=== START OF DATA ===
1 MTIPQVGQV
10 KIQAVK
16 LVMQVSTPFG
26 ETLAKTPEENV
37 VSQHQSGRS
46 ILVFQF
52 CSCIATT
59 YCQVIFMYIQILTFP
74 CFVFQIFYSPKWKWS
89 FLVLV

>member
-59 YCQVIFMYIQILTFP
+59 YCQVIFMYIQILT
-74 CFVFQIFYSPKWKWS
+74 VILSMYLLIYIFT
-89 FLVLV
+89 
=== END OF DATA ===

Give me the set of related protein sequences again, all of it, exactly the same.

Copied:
1 MTIPQVGQV
10 KIQAVK
16 LVMQVSTPFG
26 ETLAKTPEENV
37 VSQHQSGRS
46 ILVFQF
52 CSCIATT
59 YCQVIFMYIQILTFP
74 CFVFQIFYSPKWKWS
89 FLVLV

>member
-59 YCQVIFMYIQILTFP
+59 YCQVIFMYIQILT
-74 CFVFQIFYSPKWKWS
+74 VILSMYLLIYIFT
-89 FLVLV
+89 